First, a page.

The New Jersey Repertory Company was founded in 1997 by husband-and-wife partners Executive Producer Gabor Barabas and Artistic Director SuzAnne Barabas.  Located in Long Branch in Monmouth County on the New Jersey shore (about 55 miles south of New York City), the theater’s goal is the development and production of new plays.  Since its inauguration, New Jersey Rep has produced more than 90 plays in pursuit of this mission, including over 60 world premieres, in its small, 64-seat playhouse (on Broadway!), a few blocks west of the boardwalk.  (The company is currently negotiating to purchase two additional properties in Long Branch for an expansion of its services to the community with a movie house for art films and an art museum.)  The theater has committed itself to nurturing the work of both established and emerging writers and, maintaining an open-submission policy, receives scripts from throughout the U.S. and around the world.  In 2012 New Jersey Rep received a National Theater Company Award from the American Theatre Wing, sponsor of the Tony Awards, and 2013’s Broomstick, by New Orleans playwright John Biguenet, was nominated for the Steinberg Award by the American Theatre Critics Association.  The theater has also received several New American Plays Awards from the Edgerton Foundation of Beverly Hills, including one for the world première of Butler, which won the award. 

The problem I had with Butler is that Strand clearly never satisfactorily worked out his puzzle.  He hasn’t come up with an explanation for why Butler, the anti-abolitionist who voted for Jefferson Davis as his party’s presidential nominee, would invent a legalistic rationale for not returning escaped slaves to their “rightful owner.”  Butler’s entirely a semi-humorous treatment of the historical moment that has no real dramatic point.  If it weren’t largely fictionalized—the dialogue is imagined by Strand, and he’s invented one of the four characters—it would be a classroom role-play or a History Channel docudrama.  

The script is well enough written and the production is well done, however, and the performances are creditable without being exceptional.  As enjoyable as it is, though, Strand has relied on Butler’s reputed kind heart, hidden behind his peppery bluster, and his obvious exasperation with Major Cary’s arrogance to motivate the momentous action the general takes.  Though I compliment Strand on not telegraphing Butler’s soft-heartedness—it’s never mentioned by anyone, we just glean it from his response to the plight of Shepard Mallory and his companions—it and his irritation at Cary’s behavior are rather wan motivation for defying orders, the law, and the constitution.  (Okay, I’ll admit that the reason there isn’t a cogent explanation for Butler’s decision in the history books may well be that it was just peevishness and tender-heartedness that led him to it, but life isn’t drama, and real life isn’t necessarily dramatic.  To paraphrase something that George Bernard Shaw wrote which I quoted recently, it’s a playwright’s job to enhance the facts of history to make a story stageworthy.  As I said of George C. Wolfe’s remake of Shuffle Along in my report of 28 June, Butler isn’t a documentary play, but it is a history play, and even Shakespeare meddled with fact to make great drama of recorded events.)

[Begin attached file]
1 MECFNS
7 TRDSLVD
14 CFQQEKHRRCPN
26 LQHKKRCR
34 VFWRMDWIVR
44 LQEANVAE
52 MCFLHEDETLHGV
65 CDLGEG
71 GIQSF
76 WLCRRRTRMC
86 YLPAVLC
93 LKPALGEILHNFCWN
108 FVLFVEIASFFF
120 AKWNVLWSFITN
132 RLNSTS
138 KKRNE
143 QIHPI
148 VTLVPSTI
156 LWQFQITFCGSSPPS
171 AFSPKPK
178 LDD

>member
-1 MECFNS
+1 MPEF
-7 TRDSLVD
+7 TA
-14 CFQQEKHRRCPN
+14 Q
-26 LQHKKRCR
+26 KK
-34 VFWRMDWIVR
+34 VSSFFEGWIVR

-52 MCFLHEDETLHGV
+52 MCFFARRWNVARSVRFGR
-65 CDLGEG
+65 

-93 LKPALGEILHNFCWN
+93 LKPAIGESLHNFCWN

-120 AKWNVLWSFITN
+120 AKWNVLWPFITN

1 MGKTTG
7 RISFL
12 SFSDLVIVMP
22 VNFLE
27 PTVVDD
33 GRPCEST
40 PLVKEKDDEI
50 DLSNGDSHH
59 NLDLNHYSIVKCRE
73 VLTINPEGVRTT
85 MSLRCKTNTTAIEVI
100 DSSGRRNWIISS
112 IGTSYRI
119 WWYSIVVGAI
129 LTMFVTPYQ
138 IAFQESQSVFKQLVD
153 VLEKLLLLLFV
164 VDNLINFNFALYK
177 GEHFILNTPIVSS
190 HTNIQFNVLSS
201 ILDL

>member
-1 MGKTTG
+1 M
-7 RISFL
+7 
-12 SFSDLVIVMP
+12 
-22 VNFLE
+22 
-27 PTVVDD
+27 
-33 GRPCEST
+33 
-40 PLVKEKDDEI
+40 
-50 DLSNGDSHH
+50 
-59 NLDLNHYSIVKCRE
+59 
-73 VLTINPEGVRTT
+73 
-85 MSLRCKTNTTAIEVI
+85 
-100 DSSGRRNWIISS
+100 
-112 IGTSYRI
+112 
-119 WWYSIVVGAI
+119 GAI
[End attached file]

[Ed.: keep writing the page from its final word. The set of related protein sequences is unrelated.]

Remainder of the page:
On the positive side, Strand has found wonderful ways to enliven history with humor without resorting to jokes and slapstick, or even ridicule.  (He may have let a little of the last slip into his portrait of Confederate Major Cary, who’s portrayed as something of a popinjay—though some of that’s surely the responsibility of Sitler and director Discher.)  As Aaron C. Thomas wondered in American Theatre, “The Civil War is an unlikely setting for a comedy.  After all, how do you mine humor from one of our nation’s bloodiest periods?  Can a play about America’s shameful legacy of slavery manage to shine light on a neglected corner of that story—and also get laughs?”  The answer appears to be yes.